`effect is this going to have? Will he somehow be stuck in Monday? Will time`

`slow down for him? Will there be any difference between him and the regular,`

`low measure people around him? One answer I have been given to this question`

`is that he will be much more likely to find himself alive on Monday than on`

`another day - but what can this possibly mean, given that Monday will only`

`last 24 hrs?`

`The game I have cited above allows the parameter analogous to the absolute`

`measure to change, and it makes no difference to the progress of the player.`

`I suggest that this is the only sensible answer.`

--Stathis Papaioannou Jesse Mazer writes:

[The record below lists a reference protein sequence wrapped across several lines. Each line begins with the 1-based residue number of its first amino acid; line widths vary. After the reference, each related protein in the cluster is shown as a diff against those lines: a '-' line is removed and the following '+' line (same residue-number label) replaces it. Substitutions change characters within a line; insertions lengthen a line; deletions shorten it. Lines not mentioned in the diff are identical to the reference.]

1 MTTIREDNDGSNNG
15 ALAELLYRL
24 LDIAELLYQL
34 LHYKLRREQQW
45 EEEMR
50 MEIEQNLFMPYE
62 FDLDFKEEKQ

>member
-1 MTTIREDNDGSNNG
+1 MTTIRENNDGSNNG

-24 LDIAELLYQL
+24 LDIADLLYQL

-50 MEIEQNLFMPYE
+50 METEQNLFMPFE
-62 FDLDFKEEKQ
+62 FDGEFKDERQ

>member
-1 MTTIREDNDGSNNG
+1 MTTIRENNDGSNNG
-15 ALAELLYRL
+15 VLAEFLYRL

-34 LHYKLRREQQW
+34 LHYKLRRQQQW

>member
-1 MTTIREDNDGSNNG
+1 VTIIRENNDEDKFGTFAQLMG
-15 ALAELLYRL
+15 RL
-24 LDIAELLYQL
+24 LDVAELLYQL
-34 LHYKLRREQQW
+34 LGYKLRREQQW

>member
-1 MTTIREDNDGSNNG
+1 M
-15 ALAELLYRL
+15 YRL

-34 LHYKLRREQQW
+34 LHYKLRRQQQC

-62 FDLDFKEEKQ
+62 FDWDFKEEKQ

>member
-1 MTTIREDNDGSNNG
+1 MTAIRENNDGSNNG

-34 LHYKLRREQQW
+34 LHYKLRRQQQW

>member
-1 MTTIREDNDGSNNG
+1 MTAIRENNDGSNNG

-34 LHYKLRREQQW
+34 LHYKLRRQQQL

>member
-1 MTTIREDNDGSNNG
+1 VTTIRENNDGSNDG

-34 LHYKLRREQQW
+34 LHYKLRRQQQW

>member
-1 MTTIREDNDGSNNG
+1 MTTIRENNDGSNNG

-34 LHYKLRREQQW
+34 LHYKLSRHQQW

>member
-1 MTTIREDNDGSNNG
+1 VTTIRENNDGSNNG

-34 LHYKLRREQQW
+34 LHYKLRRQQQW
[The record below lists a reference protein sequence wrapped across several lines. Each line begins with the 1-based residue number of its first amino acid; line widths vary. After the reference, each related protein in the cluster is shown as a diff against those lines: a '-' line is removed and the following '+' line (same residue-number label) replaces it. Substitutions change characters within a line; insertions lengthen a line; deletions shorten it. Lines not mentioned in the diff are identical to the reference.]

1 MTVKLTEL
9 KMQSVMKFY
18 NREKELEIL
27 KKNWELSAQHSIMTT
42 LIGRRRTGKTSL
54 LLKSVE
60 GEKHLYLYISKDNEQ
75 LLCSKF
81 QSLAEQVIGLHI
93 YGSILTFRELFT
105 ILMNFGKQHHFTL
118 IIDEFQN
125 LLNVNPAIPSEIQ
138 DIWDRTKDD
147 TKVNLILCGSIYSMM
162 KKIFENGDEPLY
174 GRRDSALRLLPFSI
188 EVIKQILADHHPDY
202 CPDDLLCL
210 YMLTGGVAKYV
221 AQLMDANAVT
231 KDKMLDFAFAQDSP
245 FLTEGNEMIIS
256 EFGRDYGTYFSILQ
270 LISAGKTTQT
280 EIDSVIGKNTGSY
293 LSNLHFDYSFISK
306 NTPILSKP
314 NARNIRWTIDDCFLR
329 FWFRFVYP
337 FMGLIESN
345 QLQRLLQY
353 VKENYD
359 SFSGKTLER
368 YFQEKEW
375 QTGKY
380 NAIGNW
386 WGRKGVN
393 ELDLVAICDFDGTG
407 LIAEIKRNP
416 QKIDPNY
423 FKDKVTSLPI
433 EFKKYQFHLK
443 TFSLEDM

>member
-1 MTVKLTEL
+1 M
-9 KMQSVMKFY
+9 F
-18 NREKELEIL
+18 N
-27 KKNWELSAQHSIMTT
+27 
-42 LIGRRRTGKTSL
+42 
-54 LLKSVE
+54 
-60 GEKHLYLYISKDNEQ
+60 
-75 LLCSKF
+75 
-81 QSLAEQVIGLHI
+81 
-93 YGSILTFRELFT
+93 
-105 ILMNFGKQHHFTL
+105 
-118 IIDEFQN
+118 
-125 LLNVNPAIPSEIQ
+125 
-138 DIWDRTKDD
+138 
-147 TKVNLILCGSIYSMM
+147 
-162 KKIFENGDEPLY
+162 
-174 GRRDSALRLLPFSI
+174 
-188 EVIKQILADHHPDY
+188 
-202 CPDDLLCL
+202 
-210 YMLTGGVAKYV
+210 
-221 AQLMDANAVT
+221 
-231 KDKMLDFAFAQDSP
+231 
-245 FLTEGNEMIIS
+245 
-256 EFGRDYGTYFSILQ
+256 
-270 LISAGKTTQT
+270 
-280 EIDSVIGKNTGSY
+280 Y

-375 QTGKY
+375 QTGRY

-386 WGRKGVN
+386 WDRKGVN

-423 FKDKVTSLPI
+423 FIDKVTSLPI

Subjectively, there is *always* a one to one correspondence between anearlier and a later version, even though from a third person perspectivethe relationship may appear to be one to many, many to many, or many toone. This is in part why reasoning as if observer moments can be sampledrandomly from the set of all observer moments gives the wrong answer.Can you explain more why you think this one-to-one relationship impliesit's incorrect to apply the self-sampling assumption to observer-moments?As I said in the "Request for a glossary of acronyms" thread (athttp://tinyurl.com/5265d ), I am inclined to believe a final theory ofeverything would allow us to use both the ASSA (the theory would assigneach observer-moment an absolute probability, and we could reason as if ourcurrent OM was randomly selected from the set of all possible OMs, weightedby their absolute probability) and the RSSA (for each OM, the theory wouldgive a conditional probability that the observer's subsequent experiencewould be any other possible OM). If you're suggesting the two areincompatible, there's no need for them to be. Consider the followinganalogy--we have a bunch of tanks of water, and each tank is constantlypumping a certain amount of its own water to a bunch of other tanks, andhaving water pumped into it from other tanks. The ratio between the ratesthat a given tank is pumping water into two other tanks corresponds to theratio between the probabilities that a given observer-moment will besucceeded by one of two other possible OMs--if you imagine individual watermolecules as observers, then the ratio between rates water is going to thetwo tanks will be the same as the ratio between the probabilities that agiven molecule in the current tank will subsequently find itself in one ofthose two tanks. Meanwhile, the total amount of water in a tank wouldcorrespond to the absolute probability of a given OM--at any given time, ifyou randomly select a single water molecule from the collection of allmolecules in all tanks, the amount of water in a tank is proportional tothe probability your randomly-selected molecule will be in that tank.Now, for most ways of arranging this system, the total amount of water indifferent tanks will be changing over time. In terms of the analogy, thiswould be like imposing some sort of universal time-coordinate on the wholemultiverse and saying the absolute probability of finding yourselfexperiencing a given OM changes with time, which seems pretty implausibleto me. But if the system is balanced in such a way that, for each tank, thetotal rate that water is being pumped out is equal to the total rate thatwater is being pumped in, then the system as a whole will be in a kind ofequilibrium, with no variation in the amount of water in any tank overtime. So in terms of OMs, this suggests a constraint on the relationshipbetween the absolute probabilities and the conditional probabilities, andthis constraint (together with some constraints imposed by a 'theory ofconsciousness' of some kind) might actually help us find a uniqueself-consistent way to assign both sets of probabilities, an idea Ielaborated on in the "Request for a glossary of acronyms" thread.In terms of the QTI, accepting both the ASSA and RSSA seems to imply therewould be no point at which our stream of consciousness would end, but theASSA also implies that it's unlikely a typical observer-moment has memoriesof being extremely old, so it seems we'd have to accept some sort of"immortality with amnesia"--maybe as I approach death, my stream ofconsciousness will move into simpler and simpler OMs, and then eventuallystart climbing back up the ladder of complexity into the OMs of a differentperson who has no memory of my life. Or maybe the advanced transhumanintelligences of the future periodically like to wipe most of theirmemories and experience what it was like to be a human-level intelligence,so that at the end of my life my memories will be reintigrated with thoseof this larger intelligence (maybe this replaying of a life would be anecessary part of the merging of two distinct transhuman minds, somethingwhich transhuman intelligences would probably want to do if at allpossible). There are probably other creative ways to have immortality (asimplied by the RSSA) be compatible with the idea that my current OM is a"typical" one (as implied by the ASSA), too.Jesse